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Interview: Alan Moore, author of Watchmen

From the Boston Phoenix archives: the watchmaker speaks.
By M. HOWELL  |  March 5, 2009


This article originally appeared in the November 27, 1987 issue of The Boston Phoenix

Review: Watchmen. By A. S. Hamrah.

Interview: Zack Snyder. By James Parker.

Big pictures: The whole world is Watchmen. By M. Howell.

Alan Moore sports the shoulder-length hair of an unreconstructed hippie and an affable British air. The winner of several "Best Comics Writer" awards on both sides of the Atlantic, he's best known in America as the author of the DC Comics series Swamp Thing and, of course, Watchmen. We met in New York to discuss the Warner Books edition of Watchmen, a volume clearly intended to put Warner in the forefront of the "graphic novel" business. (DC has published its own softcover version, which is identical in content and price but has a different cover.) We began by talking about just where the series fits into categories of comic books and "art."

* * *

Let's explore how you and Dave Gibbons came up with the concept for Watchmen, and how you realized it.
I'd like to say that we had it all planned from the very beginning, but that isn't strictly true. I think what we had originally planned was a quite complex and advanced superhero story. Nothing more. And I think it was around about issue number three that we started to get an inkling of what we actually had. We started to realize that there were things that were becoming apparent in the way we were telling the story, in the way we were using motifs to create an almost abstract level of narrative – a semiotic level, if you want, where everything is down to symbols and you have images recurring and echoing through the novel with different shades of meaning to them. And we began to realize that what we could perhaps do with Watchmen would be to actually establish some territory that was unique to comics alone.

Now, we were talking about the cinematic effects in Watchmen. I think there's a danger in making that obvious comparison, because, at the end of the day, if you concentrate on the similarities between comics and cinema, what you're left with is films that don't move. You're left with something that is always doomed to be a poor relation to the cinema. What we wanted to establish with Watchmen, once we got into the swing of it, was territory that was unique to comics – the things that comics can do which no other medium can. For example, with comics you can give a density and complexity that films cannot aspire to. Purely because with a film you're locked into a two-hour running time. You're sitting there in the cinema. You're dragged through the film at the viewing time that's established by the people who produce it. You haven't got the freedom to, say, check back four or five pages to see if this line of dialogue really does echo that line of dialogue. You can do that with a novel, you can get that sort of density and complexity into a novel, but it doesn't translate well to film.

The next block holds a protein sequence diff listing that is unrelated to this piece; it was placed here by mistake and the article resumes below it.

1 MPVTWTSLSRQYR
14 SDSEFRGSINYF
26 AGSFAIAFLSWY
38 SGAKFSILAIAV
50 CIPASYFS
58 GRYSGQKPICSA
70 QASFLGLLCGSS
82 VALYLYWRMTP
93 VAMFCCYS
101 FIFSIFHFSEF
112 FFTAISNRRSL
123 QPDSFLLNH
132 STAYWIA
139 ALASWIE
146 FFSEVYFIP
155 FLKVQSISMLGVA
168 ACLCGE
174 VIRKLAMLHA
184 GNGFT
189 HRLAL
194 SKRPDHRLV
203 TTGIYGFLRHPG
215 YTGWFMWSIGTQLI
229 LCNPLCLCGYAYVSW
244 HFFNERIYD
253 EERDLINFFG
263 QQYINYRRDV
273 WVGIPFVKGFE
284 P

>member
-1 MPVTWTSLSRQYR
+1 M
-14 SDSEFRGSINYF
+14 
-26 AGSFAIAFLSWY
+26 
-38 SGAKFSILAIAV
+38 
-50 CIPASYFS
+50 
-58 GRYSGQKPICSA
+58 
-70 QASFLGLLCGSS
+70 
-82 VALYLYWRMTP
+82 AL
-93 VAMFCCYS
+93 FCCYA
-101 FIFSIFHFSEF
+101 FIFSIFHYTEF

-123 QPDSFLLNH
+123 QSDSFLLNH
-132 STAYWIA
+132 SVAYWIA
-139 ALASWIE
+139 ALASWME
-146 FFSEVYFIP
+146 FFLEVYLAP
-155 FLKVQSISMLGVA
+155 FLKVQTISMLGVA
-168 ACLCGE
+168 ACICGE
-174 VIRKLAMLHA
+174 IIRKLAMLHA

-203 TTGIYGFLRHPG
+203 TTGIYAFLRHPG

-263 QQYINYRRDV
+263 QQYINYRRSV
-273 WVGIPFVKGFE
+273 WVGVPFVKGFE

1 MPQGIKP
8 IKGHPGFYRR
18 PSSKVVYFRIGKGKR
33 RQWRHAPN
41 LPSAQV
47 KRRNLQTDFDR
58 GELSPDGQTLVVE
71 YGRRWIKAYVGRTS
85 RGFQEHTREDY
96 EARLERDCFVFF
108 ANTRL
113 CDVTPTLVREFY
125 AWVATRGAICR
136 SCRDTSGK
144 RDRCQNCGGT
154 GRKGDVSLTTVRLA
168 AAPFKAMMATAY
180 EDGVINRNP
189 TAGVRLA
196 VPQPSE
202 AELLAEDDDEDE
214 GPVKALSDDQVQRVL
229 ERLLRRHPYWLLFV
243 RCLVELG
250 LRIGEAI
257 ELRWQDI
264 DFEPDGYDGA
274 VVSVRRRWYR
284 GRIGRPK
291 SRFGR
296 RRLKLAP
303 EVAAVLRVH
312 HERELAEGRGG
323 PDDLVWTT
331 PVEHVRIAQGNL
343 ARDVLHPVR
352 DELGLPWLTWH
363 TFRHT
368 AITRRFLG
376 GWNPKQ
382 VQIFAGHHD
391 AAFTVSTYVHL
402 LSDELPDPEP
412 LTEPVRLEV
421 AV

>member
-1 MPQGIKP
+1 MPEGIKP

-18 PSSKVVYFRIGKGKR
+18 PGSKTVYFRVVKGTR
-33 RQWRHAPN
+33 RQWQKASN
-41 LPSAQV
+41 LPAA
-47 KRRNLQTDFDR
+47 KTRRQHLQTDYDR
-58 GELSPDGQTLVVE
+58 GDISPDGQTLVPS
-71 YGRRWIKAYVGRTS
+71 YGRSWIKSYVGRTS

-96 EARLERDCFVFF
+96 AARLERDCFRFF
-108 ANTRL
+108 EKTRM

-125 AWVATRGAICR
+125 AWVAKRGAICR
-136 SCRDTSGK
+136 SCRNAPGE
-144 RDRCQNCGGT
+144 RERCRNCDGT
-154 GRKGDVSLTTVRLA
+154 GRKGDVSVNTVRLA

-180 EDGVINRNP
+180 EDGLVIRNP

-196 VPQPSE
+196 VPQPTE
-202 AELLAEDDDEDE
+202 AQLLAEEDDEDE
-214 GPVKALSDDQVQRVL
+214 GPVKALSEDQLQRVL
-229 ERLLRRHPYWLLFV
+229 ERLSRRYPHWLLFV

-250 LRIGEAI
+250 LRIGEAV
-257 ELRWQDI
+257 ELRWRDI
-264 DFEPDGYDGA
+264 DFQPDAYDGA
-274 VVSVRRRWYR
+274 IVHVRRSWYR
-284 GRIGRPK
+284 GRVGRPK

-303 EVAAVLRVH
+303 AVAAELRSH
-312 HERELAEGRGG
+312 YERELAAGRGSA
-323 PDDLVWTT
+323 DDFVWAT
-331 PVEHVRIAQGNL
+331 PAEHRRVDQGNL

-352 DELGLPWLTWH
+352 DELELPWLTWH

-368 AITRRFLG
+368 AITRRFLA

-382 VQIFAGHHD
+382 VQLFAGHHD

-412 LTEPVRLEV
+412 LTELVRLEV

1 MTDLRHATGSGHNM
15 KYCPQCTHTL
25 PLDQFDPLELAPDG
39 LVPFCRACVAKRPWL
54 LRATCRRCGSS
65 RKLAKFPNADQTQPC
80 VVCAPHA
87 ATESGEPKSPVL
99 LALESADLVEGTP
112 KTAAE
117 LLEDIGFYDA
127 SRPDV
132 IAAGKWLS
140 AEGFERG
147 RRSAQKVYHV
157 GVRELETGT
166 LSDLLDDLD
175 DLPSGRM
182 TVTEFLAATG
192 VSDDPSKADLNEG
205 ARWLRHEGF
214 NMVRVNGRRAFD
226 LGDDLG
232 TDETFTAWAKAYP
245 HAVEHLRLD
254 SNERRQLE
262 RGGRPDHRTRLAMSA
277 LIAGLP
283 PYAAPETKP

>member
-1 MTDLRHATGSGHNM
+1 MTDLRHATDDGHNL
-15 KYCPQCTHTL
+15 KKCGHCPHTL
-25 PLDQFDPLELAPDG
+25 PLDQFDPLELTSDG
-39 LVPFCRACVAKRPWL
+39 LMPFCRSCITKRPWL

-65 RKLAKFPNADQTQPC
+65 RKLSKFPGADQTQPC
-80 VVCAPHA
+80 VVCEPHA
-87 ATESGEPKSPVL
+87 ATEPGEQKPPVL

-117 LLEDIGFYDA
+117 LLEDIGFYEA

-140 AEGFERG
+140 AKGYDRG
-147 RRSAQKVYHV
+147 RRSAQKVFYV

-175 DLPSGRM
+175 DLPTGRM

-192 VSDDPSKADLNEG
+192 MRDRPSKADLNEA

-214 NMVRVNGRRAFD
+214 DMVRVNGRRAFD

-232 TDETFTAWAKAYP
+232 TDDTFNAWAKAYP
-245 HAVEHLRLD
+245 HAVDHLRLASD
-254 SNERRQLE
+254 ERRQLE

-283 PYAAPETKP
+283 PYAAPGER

With comics, I think you get the best of both worlds. [Discussing Watchmen in these terms] is all very clumsy because we are trying to formulate a language. There has been a certain amount of work done by the pioneers of the comics industry, but at this juncture we're still trying to come up with a narrative language of comic books, to try to establish some reference points of what comics are capable of. To give them a reason for being, quite simply.

In a comic, you can cram panels with all sorts of graffiti and references, little things like that Gordian Knot lock company and the Promethean cab company – information that doesn't relate directly to the action in the panel. You'd spend millions of dollars on set design trying to translate that to film.
Absolutely. And unlike in novels, you don't have to call attention to any of this stuff. There's no way you can do that in a novel without having descriptions of the background. A novel is all up in the foreground. The reader is made painfully aware of every detail. Because the author has to call attention to it or the reader is not aware of it. In comics, we can slip in this subliminal layer in the background. We don't have to mention it, but the reader will be slowly picking up the fact that the smily face is recurring in different incarnations throughout the book and the links between the Gordian Knot lock company, the Nodus Gordii Mountains on Mars – all these little links.

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Related: Big pictures, Review: Watchmen, Interview: Zack Snyder of Watchmen, More more >
  Topics: Flashbacks , Alan Moore, David Gibbons, Dr. Manhattan,  More more >
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